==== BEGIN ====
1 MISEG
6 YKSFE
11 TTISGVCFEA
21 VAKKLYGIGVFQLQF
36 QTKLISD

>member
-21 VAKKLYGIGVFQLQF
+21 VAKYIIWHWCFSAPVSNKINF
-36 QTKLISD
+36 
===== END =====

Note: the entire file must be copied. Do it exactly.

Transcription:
1 MISEG
6 YKSFE
11 TTISGVCFEA
21 VAKKLYGIGVFQLQF
36 QTKLISD

>member
-21 VAKKLYGIGVFQLQF
+21 VAKYIIWHWCFSAPVSNKINF
-36 QTKLISD
+36 